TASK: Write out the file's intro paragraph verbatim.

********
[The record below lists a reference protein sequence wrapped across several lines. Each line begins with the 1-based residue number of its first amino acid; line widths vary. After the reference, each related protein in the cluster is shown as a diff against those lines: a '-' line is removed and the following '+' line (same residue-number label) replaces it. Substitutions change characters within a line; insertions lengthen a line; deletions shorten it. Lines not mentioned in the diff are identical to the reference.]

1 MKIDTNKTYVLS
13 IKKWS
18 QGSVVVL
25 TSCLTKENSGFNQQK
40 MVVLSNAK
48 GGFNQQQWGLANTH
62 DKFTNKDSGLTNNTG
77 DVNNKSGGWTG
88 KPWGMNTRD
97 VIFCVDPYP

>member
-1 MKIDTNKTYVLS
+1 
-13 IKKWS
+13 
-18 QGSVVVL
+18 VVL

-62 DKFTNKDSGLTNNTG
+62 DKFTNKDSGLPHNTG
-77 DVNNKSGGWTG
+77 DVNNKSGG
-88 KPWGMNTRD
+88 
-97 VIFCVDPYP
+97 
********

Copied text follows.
[The record below lists a reference protein sequence wrapped across several lines. Each line begins with the 1-based residue number of its first amino acid; line widths vary. After the reference, each related protein in the cluster is shown as a diff against those lines: a '-' line is removed and the following '+' line (same residue-number label) replaces it. Substitutions change characters within a line; insertions lengthen a line; deletions shorten it. Lines not mentioned in the diff are identical to the reference.]